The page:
DPH Medical Marijuana Statement March 13th 2013

Statement By Cheryl Bartlett, Public Health Council March 13th 2013

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Good morning Commissioner and Members of the Public Health Council.

My name is Cheryl Bartlett and I am the Interim Deputy Commissioner for
the Department of Public Health. I am joined here this morning by Dr.
Madeleine Biondolillo, Director of the Bureau of Health Care Safety and
Quality and by Alison Mehlman, Deputy General Counsel at the
Department.
We are here this morning to describe to you the upcoming process for
review and promulgation of regulations establishing a medical marijuana
program at the Department.
In November 2012, Massachusetts residents approved Ballot Question 3, An
Act for the Humanitarian Medical Use of Marijuana with a strong majority -
63 percent of voters across the state voted in favor, and the ballot won a
majority in 349 out of 351 communities across the Commonwealth. This
became Chapter 369 of the Acts of 2012 and went into effect as law on
January 1, 2013. This referendum allows qualifying patients with certain
defined debilitating medical conditions or other conditions as determined by
a patients physician to obtain and use marijuana for medicinal use and
requires the Department to issue regulations on the implementation of this
law.
The Department has dedicated itself to engaging a wide-array of
stakeholders and content leaders, including legislators, patient-advocates,
nationally-recognized dispensaries, leading clinician and physician groups,
municipal leadership and law enforcement. The Department has also studied
the 17 other states that have implemented similar laws and learned from
their experiences and best practices. We have actively solicited input from
interested parties in shaping these regulations in an effort to put in place a
system that is right for Massachusetts, ensuring both appropriate access for hose patients and safe and secure communities for our children and
families.
The Department proactively held public listening sessions in Worcester,
Roxbury, and Holyoke, to allow patients, interested parties and the public at
large to weigh in on the key issues at stake, helping guide Department staff
in the process of drafting the required regulations.
These listening sessions provided robust commentary on a wide range of
issues that are integral to shaping our regulatory framework. Moreover, the
Department received hundreds of written comments that contributed to our
understanding of key issues. We look forward to sharing those comments as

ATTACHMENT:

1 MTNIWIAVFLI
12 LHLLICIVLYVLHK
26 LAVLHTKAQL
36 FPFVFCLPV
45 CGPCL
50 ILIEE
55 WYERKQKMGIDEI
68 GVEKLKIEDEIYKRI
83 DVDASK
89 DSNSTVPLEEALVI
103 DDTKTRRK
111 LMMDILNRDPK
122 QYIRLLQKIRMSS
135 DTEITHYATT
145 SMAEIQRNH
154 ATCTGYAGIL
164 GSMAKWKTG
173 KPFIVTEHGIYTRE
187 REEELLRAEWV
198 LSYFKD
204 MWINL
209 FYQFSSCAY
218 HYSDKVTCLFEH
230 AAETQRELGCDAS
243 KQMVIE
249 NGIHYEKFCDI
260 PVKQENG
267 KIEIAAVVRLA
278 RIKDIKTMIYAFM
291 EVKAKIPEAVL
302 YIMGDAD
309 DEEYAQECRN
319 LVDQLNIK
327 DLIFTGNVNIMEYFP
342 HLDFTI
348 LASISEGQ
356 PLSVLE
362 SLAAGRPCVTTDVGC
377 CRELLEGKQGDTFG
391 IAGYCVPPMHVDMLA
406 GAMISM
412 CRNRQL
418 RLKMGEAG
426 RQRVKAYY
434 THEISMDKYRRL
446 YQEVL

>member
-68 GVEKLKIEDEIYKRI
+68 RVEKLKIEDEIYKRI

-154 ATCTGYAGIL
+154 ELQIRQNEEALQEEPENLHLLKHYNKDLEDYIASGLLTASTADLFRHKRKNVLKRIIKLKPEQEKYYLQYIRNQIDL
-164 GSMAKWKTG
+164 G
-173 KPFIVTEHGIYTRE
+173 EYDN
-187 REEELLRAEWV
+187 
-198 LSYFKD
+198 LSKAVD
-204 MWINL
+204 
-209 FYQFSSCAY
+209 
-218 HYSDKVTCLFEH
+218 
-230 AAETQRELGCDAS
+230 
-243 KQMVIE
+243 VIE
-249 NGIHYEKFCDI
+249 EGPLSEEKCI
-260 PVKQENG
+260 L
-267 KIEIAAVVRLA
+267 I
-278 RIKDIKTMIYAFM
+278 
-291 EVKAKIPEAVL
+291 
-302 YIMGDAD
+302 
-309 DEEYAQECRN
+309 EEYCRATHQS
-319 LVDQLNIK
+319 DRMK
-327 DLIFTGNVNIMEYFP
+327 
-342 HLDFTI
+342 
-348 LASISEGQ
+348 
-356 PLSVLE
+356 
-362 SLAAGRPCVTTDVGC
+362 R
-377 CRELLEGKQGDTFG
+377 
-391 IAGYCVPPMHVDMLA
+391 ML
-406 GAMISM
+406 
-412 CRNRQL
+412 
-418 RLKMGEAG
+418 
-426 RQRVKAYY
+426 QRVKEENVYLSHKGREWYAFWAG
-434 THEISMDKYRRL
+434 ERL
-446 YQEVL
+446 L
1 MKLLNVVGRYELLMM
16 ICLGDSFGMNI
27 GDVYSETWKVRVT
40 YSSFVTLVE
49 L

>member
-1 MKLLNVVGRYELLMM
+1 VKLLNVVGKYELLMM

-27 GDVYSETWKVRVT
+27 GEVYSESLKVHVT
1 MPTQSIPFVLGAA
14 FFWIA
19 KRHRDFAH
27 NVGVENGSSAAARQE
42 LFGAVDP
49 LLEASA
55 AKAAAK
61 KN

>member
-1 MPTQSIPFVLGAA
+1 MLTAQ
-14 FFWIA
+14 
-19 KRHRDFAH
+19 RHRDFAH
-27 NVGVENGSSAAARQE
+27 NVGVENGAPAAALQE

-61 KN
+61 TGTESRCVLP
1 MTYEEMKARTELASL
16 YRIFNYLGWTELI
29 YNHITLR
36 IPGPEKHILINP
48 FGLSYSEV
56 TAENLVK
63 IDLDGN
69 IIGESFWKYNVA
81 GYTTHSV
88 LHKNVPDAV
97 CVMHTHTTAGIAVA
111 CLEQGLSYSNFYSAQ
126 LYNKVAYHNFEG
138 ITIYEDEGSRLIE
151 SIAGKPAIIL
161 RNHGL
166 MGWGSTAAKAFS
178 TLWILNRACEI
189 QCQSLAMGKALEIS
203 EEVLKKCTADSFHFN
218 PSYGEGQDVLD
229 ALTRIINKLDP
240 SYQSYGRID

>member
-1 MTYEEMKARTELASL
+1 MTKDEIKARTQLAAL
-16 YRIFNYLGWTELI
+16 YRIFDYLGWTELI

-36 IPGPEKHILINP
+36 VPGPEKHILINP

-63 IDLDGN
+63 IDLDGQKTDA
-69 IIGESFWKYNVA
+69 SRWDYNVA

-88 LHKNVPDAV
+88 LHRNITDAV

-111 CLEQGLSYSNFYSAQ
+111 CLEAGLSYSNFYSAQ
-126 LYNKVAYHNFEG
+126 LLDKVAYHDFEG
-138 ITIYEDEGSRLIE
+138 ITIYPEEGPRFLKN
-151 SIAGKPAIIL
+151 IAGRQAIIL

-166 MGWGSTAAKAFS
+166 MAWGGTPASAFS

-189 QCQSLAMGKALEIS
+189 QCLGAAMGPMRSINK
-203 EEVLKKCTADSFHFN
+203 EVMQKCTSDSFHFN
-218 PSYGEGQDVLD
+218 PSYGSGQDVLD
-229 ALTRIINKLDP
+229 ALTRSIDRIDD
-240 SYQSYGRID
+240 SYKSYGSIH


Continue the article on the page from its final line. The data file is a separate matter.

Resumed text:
we continue these discussions in the coming weeks. We have strived for a
transparent and engaging approach to help develop a balanced model that
serves the needs of the Commonwealth.
Turning to process, the voters gave the Department a clear mandate and an
aggressive timeline for promulgation of these regulations. As you know,
developing new regulations is a complex, time-intensive process and
instituting a framework for medical marijuana has been no different. Given
the mandate to complete these regulations within 120 days of the effective
date of this law January 1st we will be approaching our promulgation
process in a similar fashion.
On March 29th, the Department will be filing draft regulations with the
Secretary of State. On that day, we will also be sending the draft regulations
to each of you for review, as well as posting them publicly on the
Departments website this will mark the beginning of our official public
comment period as well.
On April 10th, we will be presenting these draft regulations to you, the
Council, for discussion and intensive feedback. We anticipate spending a
significant portion of the scheduled Public Health Council meeting on this
very topic, providing an array of Department staff and experts to ensure we
are able to address your questions and concerns. On April 10th, we will
engage in a comprehensive discussion that will serve as our primary
opportunity to engage in substantive deliberation of these key policy
questions. n April 19th, we will hold a public hearing to receive further comment on
the proposed regulations. And on April 20th, the public comment period will
close. Our team will then work quickly to synthesize public comment, and
where necessary and appropriate, to amend these draft regulations. Finally,
on May 8th, the Department will return to the Council at its regularly
scheduled meeting to present the amended regulations, a summary of
comments received, and to request your vote for final promulgation. Should
the regulations be adopted by the Council that day, they will go into effect
on May 24. This process reflects our thoughtful approach to reviewing key
decision points, our examination of the 17 states with either implemented
medical marijuana programs or draft regulations, and our synthesis of
stakeholder feedback all while ensuring that the Department complies with
and responds to the clear voter mandate.
In closing, we at the Department appreciate your understanding of this
timeframe. In addition to respecting the instruction of the voters, we feel it is
important to put forward these regulations into the public domain as quickly
as possible, so as to allow prospective medical marijuana treatment center
applicants sufficient time to study our regulations prior to engaging in a
competitive application process this summer and fall.
Today, we will not discuss the key policy themes of these regulations, but
we look forward to doing so on April 10. Dr. Biondolillo and I are happy to
take any of your questions regarding this process.
Thank you.

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